[JPL] Free up that radio dial

Bob Rogers rwsfin at hotmail.com
Fri Oct 26 18:59:06 EDT 2007


Full story: 
http://seattletimes.nwsource.com/html/opinion/2003975275_ryan26.html

The transformative effect of the Internet on the music industry has opened 
up new avenues for musicians and listeners. Independent musicians and labels 
can now reach audiences in their own way. Fans can use the Internet to 
discover new acts not found on corporate radio, and interact with bands as 
never before.

All this musical freedom has put the entrenched entities of the music 
industry -- conglomerate record labels, corporate radio and network 
providers -- on the offensive. Their fight against the Internet now 
incorporates a conquest of control.

The attack is multifaceted. Internet radio is in danger because of a 
proposed new royalty scheme that would wipe out the budgets of many Internet 
stations. The elimination of Internet radio would allow for the big record 
labels and corporate radio to continue their cozy relationship without any 
competition.

What has kept the Internet a creative incubator for music are groups like 
the Future of Music Coalition and its Rock the Net campaign. (Rock the Net 
is sponsoring a Matt Nathanson concert at the Crocodile Cafe on Tuesday).

The efforts of Future of Music and consumer organizations are gaining notice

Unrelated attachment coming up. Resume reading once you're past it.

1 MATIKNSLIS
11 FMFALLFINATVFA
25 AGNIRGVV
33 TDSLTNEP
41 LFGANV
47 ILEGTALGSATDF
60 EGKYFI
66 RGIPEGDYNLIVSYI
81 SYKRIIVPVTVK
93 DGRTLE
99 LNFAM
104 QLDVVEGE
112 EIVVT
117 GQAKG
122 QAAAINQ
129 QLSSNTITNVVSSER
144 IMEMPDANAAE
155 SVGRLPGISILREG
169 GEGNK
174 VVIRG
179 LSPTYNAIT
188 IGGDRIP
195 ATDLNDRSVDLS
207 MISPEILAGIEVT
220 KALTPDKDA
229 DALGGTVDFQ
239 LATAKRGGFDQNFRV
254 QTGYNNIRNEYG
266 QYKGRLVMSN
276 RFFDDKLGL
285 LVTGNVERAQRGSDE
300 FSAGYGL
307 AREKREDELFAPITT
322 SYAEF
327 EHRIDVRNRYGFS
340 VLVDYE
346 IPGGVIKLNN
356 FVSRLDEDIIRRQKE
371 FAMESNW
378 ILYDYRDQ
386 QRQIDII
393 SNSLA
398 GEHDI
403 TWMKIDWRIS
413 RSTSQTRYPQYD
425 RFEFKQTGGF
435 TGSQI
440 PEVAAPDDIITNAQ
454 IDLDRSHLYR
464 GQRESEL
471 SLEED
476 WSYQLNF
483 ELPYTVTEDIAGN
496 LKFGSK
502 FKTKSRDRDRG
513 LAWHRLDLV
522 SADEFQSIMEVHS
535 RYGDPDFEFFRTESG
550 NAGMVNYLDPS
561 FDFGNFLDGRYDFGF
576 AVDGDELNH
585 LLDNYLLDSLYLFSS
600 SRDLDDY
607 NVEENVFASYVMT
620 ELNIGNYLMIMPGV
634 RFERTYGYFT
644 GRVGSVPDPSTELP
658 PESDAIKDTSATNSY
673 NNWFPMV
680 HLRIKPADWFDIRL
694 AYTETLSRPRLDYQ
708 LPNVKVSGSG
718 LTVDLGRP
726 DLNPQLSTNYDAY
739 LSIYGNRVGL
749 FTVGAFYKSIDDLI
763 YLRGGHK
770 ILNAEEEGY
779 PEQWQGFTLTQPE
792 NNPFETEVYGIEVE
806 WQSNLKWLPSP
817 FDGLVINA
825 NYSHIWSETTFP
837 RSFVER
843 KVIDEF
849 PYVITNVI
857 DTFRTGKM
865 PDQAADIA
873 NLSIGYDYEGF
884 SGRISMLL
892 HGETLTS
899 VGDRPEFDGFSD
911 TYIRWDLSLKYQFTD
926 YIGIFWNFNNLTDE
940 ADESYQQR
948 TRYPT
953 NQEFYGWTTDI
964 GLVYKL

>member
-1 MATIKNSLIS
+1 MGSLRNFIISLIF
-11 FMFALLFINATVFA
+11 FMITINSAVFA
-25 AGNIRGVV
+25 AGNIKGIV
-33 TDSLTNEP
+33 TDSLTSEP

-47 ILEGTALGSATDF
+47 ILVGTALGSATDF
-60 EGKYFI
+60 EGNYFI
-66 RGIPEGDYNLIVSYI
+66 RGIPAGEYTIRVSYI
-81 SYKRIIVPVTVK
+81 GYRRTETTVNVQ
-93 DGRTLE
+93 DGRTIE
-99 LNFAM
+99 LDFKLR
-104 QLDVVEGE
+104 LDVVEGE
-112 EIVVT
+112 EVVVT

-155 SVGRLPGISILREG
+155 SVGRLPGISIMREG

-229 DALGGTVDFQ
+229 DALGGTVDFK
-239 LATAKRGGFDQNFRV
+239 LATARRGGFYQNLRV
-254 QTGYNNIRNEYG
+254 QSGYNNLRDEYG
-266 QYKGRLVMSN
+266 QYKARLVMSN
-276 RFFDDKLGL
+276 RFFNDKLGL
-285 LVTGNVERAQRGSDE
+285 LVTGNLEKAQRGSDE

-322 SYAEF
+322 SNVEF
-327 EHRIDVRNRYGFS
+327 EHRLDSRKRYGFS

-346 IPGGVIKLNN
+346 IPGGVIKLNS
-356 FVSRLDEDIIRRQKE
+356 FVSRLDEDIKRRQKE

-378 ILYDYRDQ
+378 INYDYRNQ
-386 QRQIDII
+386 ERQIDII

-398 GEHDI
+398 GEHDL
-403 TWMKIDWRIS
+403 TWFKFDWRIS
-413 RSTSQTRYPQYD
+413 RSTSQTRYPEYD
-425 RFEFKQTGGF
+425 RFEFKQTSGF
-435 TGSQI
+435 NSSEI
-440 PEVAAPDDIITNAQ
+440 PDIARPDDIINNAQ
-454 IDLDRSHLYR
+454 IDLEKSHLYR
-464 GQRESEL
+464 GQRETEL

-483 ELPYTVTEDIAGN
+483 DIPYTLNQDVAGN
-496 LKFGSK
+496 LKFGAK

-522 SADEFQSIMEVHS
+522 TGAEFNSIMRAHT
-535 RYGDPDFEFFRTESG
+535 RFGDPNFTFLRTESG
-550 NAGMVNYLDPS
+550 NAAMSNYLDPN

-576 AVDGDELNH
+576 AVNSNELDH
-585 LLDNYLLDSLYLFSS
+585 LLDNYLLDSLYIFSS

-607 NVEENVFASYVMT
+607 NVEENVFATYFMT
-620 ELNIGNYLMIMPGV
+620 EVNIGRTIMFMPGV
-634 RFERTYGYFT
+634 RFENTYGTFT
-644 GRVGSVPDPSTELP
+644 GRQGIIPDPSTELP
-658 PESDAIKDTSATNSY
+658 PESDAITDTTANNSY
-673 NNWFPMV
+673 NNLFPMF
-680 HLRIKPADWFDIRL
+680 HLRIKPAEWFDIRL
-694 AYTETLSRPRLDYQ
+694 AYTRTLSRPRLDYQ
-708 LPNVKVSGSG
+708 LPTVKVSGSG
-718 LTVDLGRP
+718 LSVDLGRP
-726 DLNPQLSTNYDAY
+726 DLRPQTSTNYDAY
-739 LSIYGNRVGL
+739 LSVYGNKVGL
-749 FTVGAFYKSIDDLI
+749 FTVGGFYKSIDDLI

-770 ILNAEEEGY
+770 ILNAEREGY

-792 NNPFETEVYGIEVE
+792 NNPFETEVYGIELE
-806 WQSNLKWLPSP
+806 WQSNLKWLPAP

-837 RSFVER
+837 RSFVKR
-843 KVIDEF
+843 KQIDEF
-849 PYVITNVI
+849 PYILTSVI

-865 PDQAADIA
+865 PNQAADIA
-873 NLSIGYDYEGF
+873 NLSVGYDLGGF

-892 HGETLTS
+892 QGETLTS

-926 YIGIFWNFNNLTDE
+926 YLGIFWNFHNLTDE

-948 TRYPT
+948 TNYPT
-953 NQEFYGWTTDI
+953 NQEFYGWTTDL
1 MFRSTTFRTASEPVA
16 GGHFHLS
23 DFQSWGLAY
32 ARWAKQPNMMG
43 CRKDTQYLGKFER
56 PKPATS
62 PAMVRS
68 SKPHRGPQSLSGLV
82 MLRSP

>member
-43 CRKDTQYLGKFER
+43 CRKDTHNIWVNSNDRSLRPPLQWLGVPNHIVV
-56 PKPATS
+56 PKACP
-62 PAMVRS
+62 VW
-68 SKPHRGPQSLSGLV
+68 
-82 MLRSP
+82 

in Washington, D.C.

In the Senate, the formidable tag team of Trent Lott, R-Miss., and Byron 
Dorgan, D-N.D., is breathing fire over the attempt by the Federal 
Communications Commission to weaken cross-ownership rules.

Internet radio has become an issue for Sen. Maria Cantwell, D-Wash., and 
Rep. Jay Inslee, D-Bainbridge Island. Inslee is sponsoring a bill to help 
Internet radio with royalties.

Cantwell is on the Senate Commerce, Science and Transportation Committee. A 
Wednesday hearing on the future of radio gave the committee a chance to hear 
from independent record owners and musicians about how important an open 
Internet is to communities.

"Commercial radio is about aggregating the largest possible number of 
listeners in a targeted demographic. Community-based radio is about serving 
its audiences. It has the unique power and the desire to be a conduit for 
news and culture, and is essential to the diversity that defines cultural 
life in this country," said Mac McCaughan, musician and owner of Merge 
Records.

Tim Westergren of Pandora Media explained the reach of Internet radio. 
Nielson/NetRatings, he said, have shown "that Pandora listeners are three to 
five times more likely to have purchased music in the last 90 days than the 
average American. Similarly, Pandora is one of the top referral sites for 
music purchasing from both Amazon.com and the iTunes Music Store."

He went on to explain that his station would suffer under the new proposed 
royalty rates.

"Our royalty in 2007 is now likely to reach over $6 million, almost 50 
percent of our total revenue. And per-listener, per-track royalty rates for 
Internet radio are scheduled to climb an additional 27 percent in 2008, and 
29 percent more in 2009."

Ouch.

The demise of Internet radio would be a loss felt not just by musicians and 
their fans. The choking of the Internet by a few large companies will stall 
American innovation and creativity.

             Copyright (c) 2007 The Seattle Times Company

                         www.seattletimes.com




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